After Spray Dyeing using Stencil

Water and Rocks – in progress

Another work in progress is Water and Rocks, from a recent sketch.  The drawing layer came out nicely- the dried dye I used to “draw” with seems quite vibrant  on the white silk.   (Sometimes I find that my greens do not have as much luminosity when used this way…)  So- my challenge here is to move forward while retaining enough simplicity to reflect the sketch.

Water and Rocks beginning stage

On another note… Thank you to a generous textile artist  for providing some major inspiration.  I have linked up to her Off the Wall Friday.  And have really enjoyed her blog.  Thanks, Nina-Marie, for your insightful writing on your creative endeavors, and on your lovely textile work!

“Erasing” with Alcohol

I am in the midst of a series of paintings I call my “Winter Tree Series.”  On this particular drawing, I made a big blotch with some dark  green dye, right where I did NOT want it.  Before the dye dried, I attacked it with some rubbing alcohol.  Erasing dye spot with alcohol

The alcohol loosened the dye spot, and dispersed it.  The dye moved to the edges of the alcohol spot, mostly, though it did lightly dye the whole area.   In order to gain a lightening of the  distracting  dye blotch, I did have to sacrifice control over this portion of the painting.

Drying spot with lightened dye blotch

The area with the alcohol is drying- it will be a darker portion than the rest of the painting in progress.  I will probably choose to paint the sky area a medium grey blue now!  Still, the unwanted dye blotch is gone.  Victory!

Inspired to Risk, A Textile Story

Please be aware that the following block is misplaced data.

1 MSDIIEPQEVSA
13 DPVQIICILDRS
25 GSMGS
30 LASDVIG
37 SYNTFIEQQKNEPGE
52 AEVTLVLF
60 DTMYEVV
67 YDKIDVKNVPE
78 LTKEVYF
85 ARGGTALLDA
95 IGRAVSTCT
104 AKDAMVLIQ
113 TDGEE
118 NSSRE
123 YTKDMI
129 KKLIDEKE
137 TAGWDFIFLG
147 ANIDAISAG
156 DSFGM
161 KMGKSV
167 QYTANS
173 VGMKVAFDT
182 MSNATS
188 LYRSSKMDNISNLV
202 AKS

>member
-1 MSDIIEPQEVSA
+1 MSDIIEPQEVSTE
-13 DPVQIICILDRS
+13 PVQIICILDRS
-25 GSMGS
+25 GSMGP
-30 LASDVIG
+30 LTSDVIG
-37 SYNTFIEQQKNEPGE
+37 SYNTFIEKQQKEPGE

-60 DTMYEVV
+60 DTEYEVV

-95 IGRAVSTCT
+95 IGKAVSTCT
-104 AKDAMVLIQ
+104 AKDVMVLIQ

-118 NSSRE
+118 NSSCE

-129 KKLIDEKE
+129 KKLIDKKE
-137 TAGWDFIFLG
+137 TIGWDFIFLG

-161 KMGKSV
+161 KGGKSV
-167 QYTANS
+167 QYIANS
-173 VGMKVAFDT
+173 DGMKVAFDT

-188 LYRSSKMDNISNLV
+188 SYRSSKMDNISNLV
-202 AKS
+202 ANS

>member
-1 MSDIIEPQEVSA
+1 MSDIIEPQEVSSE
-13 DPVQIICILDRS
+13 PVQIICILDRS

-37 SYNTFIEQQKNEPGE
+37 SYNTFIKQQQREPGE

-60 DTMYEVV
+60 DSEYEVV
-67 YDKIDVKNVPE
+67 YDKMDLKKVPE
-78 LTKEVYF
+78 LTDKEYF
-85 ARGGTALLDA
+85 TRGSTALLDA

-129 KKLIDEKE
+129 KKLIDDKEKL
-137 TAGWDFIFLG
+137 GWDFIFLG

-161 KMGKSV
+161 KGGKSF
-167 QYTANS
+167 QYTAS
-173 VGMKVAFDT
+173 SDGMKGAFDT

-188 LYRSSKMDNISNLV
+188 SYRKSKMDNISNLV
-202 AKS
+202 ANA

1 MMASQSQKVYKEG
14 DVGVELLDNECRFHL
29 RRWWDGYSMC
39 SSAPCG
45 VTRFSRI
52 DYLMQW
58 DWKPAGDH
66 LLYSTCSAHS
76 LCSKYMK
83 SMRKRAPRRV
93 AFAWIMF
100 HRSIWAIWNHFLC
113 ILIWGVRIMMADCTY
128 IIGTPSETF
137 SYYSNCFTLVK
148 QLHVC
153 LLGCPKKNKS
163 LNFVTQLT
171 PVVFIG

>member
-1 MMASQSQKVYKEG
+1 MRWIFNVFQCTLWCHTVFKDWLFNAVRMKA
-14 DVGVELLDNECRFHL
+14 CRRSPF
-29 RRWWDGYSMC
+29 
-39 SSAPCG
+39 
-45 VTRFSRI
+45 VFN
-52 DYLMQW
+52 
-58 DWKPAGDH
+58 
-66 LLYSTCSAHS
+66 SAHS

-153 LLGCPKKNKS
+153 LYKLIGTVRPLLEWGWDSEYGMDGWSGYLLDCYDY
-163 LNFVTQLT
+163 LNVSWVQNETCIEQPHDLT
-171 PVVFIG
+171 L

Do you ever have a project that starts with great creative force and then for some reason you stall out?  I certainly have.  This particular project has been quite a journey for me, one of the biggest creative challenges I can ever remember.

Silk quilt in beginning stages

Inspired by Sherri Lynn Wood’s remarkable textile work (specifically her Mod Mood Improvisational Quilts), I embarked on my own improvisational quilt.  Without any money to spend on a new project, and with many many scraps of hand painted silk at my disposal, I gave myself the challenge of creating if from throwoff pieces I already had.

I should have known that to follow Wood down the brave and thoughtful path she takes with her artwork, more thinking, feeling, and understanding world be demanded of my creative process that I have ever delivered before.

After much work, I reached a point with my quilt where I simple could not proceed.  It asked for something from me- but what?

Instead of the warm creative wholeness I would normally feel as I worked on a project, I began to dwell on troubling thoughts, dark emotions, and the persistent question “WHY?”